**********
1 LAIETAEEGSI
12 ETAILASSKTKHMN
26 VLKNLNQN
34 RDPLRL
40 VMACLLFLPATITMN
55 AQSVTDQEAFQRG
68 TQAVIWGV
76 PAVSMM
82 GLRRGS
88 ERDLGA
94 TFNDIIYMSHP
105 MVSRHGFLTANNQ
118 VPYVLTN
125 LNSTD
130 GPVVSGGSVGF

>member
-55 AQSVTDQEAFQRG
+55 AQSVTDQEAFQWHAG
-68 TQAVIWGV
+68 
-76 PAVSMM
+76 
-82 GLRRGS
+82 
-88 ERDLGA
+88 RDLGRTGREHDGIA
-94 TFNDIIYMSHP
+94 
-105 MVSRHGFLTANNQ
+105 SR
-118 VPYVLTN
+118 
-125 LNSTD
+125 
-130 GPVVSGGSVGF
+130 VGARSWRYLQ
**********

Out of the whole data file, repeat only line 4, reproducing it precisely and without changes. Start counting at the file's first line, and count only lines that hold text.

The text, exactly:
34 RDPLRL